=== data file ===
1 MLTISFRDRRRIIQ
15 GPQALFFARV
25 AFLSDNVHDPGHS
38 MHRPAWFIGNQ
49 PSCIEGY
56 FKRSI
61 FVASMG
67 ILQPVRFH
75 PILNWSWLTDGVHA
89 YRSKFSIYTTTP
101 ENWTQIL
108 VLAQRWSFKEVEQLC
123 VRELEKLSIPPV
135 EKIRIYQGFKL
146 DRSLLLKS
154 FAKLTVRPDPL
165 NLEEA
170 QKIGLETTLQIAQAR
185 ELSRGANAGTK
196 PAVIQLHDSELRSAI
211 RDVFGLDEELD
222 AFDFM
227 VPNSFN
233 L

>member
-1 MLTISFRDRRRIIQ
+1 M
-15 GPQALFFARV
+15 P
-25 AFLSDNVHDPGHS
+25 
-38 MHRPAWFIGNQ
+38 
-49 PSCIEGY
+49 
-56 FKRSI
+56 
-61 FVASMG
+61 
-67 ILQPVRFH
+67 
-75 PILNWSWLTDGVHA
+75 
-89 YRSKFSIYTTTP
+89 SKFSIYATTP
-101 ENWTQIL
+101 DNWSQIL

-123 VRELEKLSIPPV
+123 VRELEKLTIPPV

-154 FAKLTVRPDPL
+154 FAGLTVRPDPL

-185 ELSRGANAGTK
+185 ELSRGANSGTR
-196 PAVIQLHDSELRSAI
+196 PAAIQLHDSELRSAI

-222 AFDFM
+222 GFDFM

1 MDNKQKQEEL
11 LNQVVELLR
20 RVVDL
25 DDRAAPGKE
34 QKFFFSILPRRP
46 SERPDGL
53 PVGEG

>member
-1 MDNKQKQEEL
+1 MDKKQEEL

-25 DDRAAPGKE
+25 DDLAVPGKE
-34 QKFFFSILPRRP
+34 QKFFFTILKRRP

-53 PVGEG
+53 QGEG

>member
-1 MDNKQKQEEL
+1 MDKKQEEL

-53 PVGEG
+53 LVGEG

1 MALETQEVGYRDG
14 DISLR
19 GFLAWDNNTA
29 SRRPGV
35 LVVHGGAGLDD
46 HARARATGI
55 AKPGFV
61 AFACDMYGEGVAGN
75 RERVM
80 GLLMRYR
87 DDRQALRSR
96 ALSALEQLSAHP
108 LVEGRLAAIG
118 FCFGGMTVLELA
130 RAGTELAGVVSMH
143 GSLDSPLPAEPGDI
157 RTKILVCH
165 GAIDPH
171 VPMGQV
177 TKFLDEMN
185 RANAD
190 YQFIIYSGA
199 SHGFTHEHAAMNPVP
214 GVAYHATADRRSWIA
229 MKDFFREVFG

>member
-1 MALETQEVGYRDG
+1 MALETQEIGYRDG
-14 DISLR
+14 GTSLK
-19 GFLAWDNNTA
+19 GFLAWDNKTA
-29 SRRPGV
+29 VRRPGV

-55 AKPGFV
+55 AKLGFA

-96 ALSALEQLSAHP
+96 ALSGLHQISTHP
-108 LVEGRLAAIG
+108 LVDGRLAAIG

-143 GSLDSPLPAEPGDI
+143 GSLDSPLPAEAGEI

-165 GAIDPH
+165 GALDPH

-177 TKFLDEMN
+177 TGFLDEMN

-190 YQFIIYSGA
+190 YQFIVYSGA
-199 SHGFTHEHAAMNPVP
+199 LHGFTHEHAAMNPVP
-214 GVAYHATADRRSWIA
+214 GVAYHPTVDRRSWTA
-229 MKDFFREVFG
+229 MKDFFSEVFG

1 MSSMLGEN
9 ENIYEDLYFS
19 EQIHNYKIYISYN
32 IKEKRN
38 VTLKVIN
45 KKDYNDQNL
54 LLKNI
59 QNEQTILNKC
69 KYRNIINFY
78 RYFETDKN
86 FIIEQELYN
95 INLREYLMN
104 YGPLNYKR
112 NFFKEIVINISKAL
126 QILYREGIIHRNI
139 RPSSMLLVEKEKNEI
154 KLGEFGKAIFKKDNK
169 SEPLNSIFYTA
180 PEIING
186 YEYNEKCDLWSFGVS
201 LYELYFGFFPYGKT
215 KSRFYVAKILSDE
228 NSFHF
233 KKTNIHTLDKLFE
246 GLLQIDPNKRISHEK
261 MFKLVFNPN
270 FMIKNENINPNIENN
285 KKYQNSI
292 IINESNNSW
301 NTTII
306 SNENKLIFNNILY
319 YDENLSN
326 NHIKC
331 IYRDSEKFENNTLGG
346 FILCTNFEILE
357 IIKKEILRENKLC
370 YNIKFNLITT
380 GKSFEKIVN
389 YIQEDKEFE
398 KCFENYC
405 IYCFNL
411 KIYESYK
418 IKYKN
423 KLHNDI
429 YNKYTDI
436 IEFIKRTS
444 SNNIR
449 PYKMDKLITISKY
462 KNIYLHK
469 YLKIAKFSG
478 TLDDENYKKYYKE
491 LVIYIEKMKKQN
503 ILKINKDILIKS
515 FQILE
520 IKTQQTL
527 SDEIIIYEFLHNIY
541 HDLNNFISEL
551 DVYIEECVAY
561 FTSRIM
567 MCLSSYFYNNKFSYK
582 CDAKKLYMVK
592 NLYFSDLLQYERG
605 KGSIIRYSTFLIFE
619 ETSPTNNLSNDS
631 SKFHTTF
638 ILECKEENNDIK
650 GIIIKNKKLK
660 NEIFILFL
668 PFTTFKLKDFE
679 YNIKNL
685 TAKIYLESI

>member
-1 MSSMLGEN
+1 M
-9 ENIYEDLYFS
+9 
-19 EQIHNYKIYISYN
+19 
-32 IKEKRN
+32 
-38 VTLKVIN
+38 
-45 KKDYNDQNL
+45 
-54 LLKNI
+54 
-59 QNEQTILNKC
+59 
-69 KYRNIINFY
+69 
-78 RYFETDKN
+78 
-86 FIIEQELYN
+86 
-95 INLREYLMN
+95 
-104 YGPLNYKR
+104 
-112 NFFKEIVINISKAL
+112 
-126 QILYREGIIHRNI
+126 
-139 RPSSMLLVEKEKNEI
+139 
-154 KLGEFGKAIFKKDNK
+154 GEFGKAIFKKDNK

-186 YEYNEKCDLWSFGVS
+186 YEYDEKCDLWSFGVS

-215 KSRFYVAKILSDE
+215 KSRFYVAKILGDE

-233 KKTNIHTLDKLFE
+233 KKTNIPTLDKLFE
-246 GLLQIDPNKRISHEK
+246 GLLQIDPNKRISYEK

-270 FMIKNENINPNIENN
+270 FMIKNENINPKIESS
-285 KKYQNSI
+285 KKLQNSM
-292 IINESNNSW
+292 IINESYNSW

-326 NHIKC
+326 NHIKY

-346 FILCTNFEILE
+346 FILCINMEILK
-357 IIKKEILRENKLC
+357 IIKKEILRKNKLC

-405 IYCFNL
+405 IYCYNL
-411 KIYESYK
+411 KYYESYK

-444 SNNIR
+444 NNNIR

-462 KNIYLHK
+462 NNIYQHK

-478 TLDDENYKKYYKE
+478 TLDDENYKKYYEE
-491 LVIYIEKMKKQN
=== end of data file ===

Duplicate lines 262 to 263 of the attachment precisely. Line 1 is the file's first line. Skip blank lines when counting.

+411 KYYESYK

-444 SNNIR